MARIANO, MON AMOUR. Close their rally, close their game, and close their nostrils with this bat-cracking blend of baby oil, smoke, gas, and bullpen. They'll smell your stuff from 60 feet!
Choose the scent that defines your style. Or better yet, wear them all at once. Because the Yankees aren't just your team: They're the way you roll -- in your star-studded, Empire State of mind. No one will ever accuse you of smelling like a Marlin fan. You'll wear the fragrance of Donald Trump, Jay-Z, and Jack Nicholson. You'll share an overpowering cloud with the likes of Bruce Springsteen, Richard Gere, the lady who played The Nanny, practically the entire cast of The Sopranos, and that guy in Libya who shot Muammar Gaddafi. You'll be part of a Bleacher Creature wave that fills the House that Ruth Built with the cheese that Ruth dealt.
Remember, Yankee fans: They hate us anyway, so let's earn their enmity. Rage about our failure to sign Albert Pujols. Whine about the lack of a seventh starting pitcher. Ask Rangers fans when Josh Hamilton becomes a free agent. Complain about luxury taxes. Grow a beard. Wear an eye-patch. Cackle. They can dismiss our taunts. But they can't hold their breaths forever.
This summer, let's punch Boston in the nose!
Eau de Yankees…when the pennant just isn't enough. (In spray or gel! Now with Anabolic HGH and musk!)
Hart Seely's new book, The Juju Rules: Or, How to Win Ballgames from Your Couch, will be published by Houghton Mifflin Harcourt this month.Read more...
"Everybody has to buy food sooner or later, so you define the market as food. Therefore, everybody is in the market. Therefore, you can make people buy broccoli." -- Justice Antonin Scalia of the Supreme Court during the Court's hearings on the health care reform law.
FBBI AGENT (outside a Manhattan supermarket): Federal Bureau of Broccoli Investigation, Ma'am. I need to inspect your groceries.
SHOPPER: Oh, honestly! You people always stop me for these random searches.
AGENT: Sorry, Ma'am -- I'm just doing my job.
SHOPPER (pointing at another shopper leaving the store): Why don't you pick on him -- that guy who's practically running down the block? He only has that one little plastic bag, and I'm carrying these three huge reusable totes. And I just missed the bus, thank you very much.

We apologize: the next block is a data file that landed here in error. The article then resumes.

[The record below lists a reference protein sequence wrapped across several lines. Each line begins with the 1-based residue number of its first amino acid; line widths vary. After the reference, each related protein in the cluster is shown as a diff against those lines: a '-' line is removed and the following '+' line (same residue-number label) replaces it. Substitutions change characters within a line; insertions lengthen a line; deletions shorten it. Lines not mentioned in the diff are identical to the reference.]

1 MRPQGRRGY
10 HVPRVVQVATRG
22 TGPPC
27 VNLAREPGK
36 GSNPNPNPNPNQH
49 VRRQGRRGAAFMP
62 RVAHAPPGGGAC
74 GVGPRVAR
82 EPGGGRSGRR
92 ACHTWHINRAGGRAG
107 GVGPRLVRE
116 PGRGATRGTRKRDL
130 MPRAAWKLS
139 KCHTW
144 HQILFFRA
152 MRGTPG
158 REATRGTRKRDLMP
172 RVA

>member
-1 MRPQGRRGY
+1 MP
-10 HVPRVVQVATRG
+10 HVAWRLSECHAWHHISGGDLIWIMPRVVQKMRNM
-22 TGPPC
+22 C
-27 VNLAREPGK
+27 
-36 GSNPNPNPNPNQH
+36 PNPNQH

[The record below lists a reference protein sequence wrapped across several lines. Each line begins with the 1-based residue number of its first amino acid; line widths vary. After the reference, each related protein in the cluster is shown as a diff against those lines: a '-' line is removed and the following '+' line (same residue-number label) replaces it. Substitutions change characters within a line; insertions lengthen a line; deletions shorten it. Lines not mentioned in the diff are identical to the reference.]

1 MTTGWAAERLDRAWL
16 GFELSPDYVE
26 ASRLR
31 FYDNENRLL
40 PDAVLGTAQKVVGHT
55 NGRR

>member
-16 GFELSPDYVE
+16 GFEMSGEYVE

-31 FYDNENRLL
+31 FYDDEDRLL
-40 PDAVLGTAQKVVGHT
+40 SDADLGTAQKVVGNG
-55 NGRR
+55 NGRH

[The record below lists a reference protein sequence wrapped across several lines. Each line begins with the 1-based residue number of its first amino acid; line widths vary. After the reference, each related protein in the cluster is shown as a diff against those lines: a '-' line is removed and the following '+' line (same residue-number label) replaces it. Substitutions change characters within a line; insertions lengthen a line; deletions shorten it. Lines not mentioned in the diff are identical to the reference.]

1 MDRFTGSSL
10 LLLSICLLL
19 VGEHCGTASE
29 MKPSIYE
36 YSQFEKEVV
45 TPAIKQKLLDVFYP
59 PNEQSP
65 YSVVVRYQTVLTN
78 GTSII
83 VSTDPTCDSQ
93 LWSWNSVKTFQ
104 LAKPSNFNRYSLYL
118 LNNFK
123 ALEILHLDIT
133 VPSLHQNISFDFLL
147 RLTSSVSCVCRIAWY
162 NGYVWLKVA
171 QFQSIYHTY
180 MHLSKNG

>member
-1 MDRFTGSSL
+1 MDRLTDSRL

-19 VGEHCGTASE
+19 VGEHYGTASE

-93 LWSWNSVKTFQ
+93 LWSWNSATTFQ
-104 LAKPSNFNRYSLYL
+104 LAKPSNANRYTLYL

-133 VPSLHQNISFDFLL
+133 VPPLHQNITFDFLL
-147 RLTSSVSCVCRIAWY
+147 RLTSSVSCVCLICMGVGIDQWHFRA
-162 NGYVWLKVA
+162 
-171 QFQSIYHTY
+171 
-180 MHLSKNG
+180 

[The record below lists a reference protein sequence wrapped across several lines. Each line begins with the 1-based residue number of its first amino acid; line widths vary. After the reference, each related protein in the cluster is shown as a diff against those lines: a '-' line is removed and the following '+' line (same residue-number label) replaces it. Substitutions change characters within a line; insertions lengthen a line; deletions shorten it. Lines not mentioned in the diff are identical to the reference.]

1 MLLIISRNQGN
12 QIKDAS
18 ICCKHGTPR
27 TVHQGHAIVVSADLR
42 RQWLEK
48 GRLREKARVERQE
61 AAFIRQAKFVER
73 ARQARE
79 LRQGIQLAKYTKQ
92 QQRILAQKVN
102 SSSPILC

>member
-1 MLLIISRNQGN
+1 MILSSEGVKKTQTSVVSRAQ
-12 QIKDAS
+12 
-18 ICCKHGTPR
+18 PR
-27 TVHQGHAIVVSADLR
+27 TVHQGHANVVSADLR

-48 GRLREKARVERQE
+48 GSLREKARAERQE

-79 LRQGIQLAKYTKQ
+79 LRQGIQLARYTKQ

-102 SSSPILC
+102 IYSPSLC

AGENT: Ma'am, if you would just put down those bags for a minute, so that I can…
SHOPPER: You know that guy is a lurker.
AGENT: A lurker?
SHOPPER: What is this -- your first day? They wait inside the store until the FBBI agent stops someone else and then they make a run for it.
AGENT: If you'll just put those bags down, we can…
SHOPPER: I have broccoli -- just take my word for it. And I have to pick up my kid from school in fifteen minutes.
AGENT: Please put the bags down.
SHOPPER (putting bags down): There go three more lurkers! You can tell by the regular shape of their bags that there couldn't be any broccoli in there. It's all Honey Nut Cheerios and Texmati and V-8 and juice-boxes and Cracker Barrel and…
AGENT (leaning over and poking through bags): Did you say V-8?
SHOPPER: Yeah. What of it?
AGENT: I believe V-8 has broccoli as one of its ingredients.
SHOPPER: This must be your first day.
AGENT: It is. But that doesn't mean…
SHOPPER: Tomatoes, beets, celery, carrots, spinach, lettuce, watercress, parsley, and that's it. You think we don't know from ingredients with this law? You've got a lot to learn out here, buddy. You've got your tokeners, we call them -- they pinch off a floret in the produce aisle, jam it under the plastic wrap of a ground-chuck package, and you can't do anything about it. You've got your bringers -- they take old, spoiled broccoli with them to the store and then put it in their bags when they leave. Then there are the fakers -- they walk around with rubber broccoli toys and ornaments in their purses and stick them in their grocery bags after they leave the checkout line and hope you FBBI guys just look and don't smell. And the Direct dodgers -- they order online and get around the law…
AGENT (still searching): Ma'am, I don't see…
SHOPPER: Speaking of smells, did all of Congress buy Gas-X stock before they passed this law, I'm wondering. I tried to get some when it went into effect, but the price was already through the roof. And how are you going to settle the Rabe Question? R.A.B.E. is planning demonstrations outside your offices, you know.
AGENT: R.A.B.E.? Ma'am, I'm afraid I don't see any…
SHOPPER: Rabe Against Broccoli Exclusivity.
AGENT: Well, maybe you're right -- I do have a lot to learn -- but that won't put broccoli in these bags. I'm afraid I have to write you up.
SHOPPER (takes out a head of cauliflower from one of the bags): What do you think this is?
AGENT: Cauliflower. Don't tell me you're going to try to pull…
SHOPPER: You bet I am. Brassica oleracea -- the exact same species as what you federal vegetablists call broccoli.
AGENT: I don't want to arrest you, but you're making this unnecessarily…